Niigata’s main points of interest include Kiyotsu Gorge, one of the three major canyons in Japan; the picturesque Hoshitoge Rice Terraces; Yahiko Shrine, Niigata’s no. 1 power spot; and Sado Kinzan, the largest gold mine in the country. Niigata also experiences some of the heaviest snowfall in Japan, making it the perfect destination for fans of winter sports like skiing or snowboarding.

One of the things that Niigata is most famous for is its rice. The prefecture is actually the no. 1 producer of rice in Japan, with their most famous product being the Uonuma Koshihikari, considered the most delicious rice variety in the country.

As if that wasn’t enough, Niigata also ranks no. 1 when it comes to the number of sake breweries and sake consumption. Many of the prefecture's breweries offer tours, so if you’re ever there, visit a few of them and enjoy the best that Niigata has to offer.

Toyama Prefecture

Located in the northern part of central Honshu, Toyama takes up an area of 4,248 ㎢, making it the 33rd largest prefecture in Japan. It faces Toyama Bay to the north and is surrounded by steep mountains such as the Tateyama Mountain Range on the remaining three sides. The areas around Toyama Bay are mainly plains.

A nature paradise, Toyama Prefecture is blessed with beautiful landscapes, four distinct seasons, a variety of fauna and flora, and many exciting tourist destinations. When in Toyama, you cannot miss the Tateyama Kurobe Alpine Route that's famous for its mountain scenery; the Kurobe Gorge Railway which will take you through the heart of the majestic Kurobe Gorge, one of Japan’s three great canyons; the scenic Amaharashi Coast, where the Tateyama Mountain Range can be seen across the sea; or the Historic Village of Gokayama and its thatched-roof traditional houses.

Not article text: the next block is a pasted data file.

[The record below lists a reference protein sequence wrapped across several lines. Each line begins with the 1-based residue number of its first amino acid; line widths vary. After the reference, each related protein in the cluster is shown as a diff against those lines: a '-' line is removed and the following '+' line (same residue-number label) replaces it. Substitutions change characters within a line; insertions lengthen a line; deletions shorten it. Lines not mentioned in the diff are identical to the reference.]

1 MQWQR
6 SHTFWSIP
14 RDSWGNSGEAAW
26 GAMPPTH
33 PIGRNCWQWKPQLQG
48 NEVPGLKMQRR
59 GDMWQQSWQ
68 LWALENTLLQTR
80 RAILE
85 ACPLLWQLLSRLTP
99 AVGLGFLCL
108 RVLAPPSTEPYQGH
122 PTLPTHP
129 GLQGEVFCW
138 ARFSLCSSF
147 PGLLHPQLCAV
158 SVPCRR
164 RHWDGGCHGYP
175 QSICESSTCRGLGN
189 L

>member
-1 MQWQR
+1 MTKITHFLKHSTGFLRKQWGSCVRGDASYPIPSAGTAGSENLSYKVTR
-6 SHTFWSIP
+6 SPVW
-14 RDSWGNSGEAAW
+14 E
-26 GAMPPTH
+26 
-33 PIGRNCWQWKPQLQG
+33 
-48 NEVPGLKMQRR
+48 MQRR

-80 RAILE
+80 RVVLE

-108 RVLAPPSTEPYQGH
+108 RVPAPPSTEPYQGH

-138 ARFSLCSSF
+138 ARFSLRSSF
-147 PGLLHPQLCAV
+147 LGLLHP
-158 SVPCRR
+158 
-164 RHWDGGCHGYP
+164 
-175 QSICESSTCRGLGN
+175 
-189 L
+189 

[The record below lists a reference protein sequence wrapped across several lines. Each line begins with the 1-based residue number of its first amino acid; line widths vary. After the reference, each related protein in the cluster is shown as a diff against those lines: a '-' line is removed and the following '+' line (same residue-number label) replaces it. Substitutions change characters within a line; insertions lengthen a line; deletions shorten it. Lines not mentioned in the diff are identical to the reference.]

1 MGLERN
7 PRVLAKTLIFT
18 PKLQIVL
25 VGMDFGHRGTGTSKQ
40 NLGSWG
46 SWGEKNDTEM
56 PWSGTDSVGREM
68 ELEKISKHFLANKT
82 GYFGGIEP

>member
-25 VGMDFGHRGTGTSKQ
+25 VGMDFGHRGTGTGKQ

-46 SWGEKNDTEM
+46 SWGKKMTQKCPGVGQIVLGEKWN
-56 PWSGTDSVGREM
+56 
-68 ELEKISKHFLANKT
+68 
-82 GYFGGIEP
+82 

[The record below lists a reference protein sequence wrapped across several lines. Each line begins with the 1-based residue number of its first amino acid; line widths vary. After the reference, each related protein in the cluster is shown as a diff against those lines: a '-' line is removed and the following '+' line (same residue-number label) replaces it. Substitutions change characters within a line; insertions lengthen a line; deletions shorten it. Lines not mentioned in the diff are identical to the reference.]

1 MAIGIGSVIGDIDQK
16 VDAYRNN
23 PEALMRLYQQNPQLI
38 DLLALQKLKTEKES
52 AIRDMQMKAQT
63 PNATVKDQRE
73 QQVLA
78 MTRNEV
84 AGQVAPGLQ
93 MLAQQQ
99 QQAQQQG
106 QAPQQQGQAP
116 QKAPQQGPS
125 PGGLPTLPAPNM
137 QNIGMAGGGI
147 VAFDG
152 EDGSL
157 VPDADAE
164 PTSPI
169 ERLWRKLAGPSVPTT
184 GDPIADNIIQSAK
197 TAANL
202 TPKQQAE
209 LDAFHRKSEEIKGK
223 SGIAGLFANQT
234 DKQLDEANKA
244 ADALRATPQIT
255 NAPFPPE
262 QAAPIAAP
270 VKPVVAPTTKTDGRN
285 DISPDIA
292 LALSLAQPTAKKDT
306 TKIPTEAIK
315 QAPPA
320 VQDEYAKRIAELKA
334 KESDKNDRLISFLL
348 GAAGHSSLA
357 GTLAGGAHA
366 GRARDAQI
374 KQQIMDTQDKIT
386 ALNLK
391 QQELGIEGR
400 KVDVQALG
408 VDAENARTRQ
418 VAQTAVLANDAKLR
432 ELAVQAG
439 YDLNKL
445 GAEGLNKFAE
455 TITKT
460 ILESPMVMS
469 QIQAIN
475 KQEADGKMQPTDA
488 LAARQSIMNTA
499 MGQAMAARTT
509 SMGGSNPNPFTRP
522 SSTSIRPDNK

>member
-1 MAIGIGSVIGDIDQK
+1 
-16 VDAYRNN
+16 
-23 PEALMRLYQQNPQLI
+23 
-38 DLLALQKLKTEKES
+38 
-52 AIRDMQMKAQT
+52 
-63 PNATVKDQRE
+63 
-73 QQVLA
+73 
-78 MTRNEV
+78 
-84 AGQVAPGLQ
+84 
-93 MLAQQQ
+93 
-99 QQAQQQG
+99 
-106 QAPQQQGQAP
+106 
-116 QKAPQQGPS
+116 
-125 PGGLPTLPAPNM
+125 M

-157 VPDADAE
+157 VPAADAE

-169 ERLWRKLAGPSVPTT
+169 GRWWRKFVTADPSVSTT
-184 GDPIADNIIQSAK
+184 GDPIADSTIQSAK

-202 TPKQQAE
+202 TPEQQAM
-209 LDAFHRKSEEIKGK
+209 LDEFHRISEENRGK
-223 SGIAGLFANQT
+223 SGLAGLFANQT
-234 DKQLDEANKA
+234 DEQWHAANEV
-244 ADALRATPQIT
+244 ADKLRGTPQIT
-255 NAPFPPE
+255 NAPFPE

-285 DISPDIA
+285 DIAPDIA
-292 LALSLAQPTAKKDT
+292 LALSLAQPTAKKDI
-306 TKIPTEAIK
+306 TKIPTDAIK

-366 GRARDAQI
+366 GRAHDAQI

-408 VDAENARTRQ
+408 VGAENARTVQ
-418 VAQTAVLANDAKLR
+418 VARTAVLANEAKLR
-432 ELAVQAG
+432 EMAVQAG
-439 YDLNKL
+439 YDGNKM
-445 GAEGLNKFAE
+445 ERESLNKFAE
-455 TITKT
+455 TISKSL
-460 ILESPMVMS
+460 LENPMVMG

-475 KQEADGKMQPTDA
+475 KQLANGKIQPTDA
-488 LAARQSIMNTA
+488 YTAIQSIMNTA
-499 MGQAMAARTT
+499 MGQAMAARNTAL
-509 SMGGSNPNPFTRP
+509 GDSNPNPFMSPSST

Toyama is especially known for its seafood sourced from Toyama Bay, which is so rich in sea life that some refer to it as nature’s fish pen.

Ishikawa Prefecture

Located right in the middle of central Honshu, Ishikawa Prefecture stretches from north to south along the coast of the Sea of Japan. With a total area of 4,186 ㎢, Ishikawa is the 35th largest prefecture in Japan. The Noto Peninsula in the northern part of Ishikawa is known as a picturesque nature paradise boasting a varied coastline.